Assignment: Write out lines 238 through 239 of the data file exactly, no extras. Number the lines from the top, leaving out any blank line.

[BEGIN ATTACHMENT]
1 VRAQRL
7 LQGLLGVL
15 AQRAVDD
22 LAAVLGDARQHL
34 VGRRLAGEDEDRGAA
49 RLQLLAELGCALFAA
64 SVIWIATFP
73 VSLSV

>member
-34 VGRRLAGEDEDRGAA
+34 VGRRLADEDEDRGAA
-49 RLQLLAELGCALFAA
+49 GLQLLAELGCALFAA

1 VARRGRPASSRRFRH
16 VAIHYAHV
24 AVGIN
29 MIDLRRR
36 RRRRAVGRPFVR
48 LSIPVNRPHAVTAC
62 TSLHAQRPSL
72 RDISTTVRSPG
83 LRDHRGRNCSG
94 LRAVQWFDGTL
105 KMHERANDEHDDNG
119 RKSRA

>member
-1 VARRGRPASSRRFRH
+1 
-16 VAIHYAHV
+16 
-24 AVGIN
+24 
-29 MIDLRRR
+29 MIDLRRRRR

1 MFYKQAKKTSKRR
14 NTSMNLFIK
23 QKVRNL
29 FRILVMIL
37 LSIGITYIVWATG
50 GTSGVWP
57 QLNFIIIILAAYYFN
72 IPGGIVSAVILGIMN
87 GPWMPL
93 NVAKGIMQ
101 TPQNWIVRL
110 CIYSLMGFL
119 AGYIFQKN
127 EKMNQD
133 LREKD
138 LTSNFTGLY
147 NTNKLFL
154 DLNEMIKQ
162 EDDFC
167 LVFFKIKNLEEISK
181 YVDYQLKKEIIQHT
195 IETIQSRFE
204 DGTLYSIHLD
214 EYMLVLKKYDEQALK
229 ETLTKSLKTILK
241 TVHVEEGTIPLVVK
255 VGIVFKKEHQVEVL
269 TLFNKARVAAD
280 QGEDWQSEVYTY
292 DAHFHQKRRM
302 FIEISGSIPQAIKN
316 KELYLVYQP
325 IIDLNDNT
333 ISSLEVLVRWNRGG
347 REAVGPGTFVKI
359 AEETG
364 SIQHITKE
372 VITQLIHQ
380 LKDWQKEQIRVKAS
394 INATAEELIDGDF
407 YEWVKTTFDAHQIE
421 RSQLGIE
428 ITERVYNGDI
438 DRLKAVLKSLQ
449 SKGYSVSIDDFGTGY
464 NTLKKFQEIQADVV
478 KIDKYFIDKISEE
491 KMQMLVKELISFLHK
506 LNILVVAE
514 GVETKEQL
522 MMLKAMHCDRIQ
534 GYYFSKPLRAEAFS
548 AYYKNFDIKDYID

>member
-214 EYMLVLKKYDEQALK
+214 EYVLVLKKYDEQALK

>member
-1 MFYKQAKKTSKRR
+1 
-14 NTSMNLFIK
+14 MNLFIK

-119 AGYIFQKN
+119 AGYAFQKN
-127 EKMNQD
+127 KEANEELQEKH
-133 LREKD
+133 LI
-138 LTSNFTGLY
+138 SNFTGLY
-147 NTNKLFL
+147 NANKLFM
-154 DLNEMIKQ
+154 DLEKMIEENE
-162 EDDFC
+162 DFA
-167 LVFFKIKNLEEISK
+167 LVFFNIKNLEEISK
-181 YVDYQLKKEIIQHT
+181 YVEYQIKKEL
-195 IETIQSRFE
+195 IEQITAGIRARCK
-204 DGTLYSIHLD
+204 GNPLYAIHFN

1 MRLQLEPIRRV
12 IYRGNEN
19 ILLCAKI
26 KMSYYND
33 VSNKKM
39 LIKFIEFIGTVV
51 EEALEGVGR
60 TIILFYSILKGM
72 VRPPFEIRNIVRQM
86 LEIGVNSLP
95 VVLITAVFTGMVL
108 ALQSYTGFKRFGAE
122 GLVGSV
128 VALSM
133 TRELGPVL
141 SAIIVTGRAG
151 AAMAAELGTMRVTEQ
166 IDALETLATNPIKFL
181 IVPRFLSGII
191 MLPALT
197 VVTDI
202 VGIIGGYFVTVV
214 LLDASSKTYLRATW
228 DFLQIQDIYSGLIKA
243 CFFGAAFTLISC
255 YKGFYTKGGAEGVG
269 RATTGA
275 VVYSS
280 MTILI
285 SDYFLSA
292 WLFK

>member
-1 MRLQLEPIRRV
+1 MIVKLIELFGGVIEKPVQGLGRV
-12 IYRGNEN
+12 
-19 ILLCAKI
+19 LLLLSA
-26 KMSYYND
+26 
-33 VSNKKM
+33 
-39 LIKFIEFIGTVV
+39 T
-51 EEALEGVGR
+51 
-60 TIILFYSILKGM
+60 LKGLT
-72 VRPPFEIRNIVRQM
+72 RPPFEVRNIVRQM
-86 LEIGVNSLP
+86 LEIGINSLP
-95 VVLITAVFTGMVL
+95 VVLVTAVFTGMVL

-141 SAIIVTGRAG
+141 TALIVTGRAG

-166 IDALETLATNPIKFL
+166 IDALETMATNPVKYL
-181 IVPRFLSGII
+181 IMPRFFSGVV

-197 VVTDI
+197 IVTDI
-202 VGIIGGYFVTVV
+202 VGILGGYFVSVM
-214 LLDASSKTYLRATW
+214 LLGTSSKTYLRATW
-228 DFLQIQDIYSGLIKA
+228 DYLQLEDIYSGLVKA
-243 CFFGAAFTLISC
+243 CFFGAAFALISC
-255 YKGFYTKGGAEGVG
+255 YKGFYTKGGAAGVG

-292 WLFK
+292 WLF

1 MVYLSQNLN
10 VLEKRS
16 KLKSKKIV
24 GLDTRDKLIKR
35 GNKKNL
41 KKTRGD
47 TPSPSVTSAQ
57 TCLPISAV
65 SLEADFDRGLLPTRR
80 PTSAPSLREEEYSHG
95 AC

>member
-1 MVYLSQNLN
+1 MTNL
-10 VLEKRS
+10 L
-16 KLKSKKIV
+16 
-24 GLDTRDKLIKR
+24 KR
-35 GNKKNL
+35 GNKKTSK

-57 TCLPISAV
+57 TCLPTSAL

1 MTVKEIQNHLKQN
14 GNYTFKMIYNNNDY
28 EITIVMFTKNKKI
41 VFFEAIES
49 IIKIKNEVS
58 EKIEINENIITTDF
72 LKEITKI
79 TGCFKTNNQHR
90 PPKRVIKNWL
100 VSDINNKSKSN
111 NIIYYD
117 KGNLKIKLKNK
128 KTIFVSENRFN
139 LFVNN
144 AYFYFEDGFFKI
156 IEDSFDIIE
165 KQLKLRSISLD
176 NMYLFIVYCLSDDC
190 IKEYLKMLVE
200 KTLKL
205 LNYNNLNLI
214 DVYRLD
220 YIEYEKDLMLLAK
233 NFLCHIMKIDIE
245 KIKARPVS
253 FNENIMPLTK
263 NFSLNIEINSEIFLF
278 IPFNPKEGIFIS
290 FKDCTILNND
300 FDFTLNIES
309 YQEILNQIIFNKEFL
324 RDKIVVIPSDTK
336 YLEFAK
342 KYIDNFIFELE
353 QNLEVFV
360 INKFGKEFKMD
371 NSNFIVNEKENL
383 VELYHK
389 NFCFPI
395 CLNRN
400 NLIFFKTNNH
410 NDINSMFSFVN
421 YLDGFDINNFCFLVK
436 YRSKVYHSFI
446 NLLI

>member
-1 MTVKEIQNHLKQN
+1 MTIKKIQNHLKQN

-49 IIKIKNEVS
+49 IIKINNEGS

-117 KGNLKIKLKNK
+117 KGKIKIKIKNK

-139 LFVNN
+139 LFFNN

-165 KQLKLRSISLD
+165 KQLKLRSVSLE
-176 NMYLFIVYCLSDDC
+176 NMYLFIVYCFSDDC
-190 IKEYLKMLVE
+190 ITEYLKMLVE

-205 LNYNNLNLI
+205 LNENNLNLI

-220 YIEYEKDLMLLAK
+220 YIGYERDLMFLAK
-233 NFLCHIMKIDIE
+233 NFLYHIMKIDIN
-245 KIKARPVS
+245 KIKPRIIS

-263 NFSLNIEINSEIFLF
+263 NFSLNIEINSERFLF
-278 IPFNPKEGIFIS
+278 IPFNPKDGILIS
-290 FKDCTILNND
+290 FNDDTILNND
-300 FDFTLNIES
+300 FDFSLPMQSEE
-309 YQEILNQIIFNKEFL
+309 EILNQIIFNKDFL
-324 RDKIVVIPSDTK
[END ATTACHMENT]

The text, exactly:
220 YIEYEKDLMLLAK
233 NFLCHIMKIDIE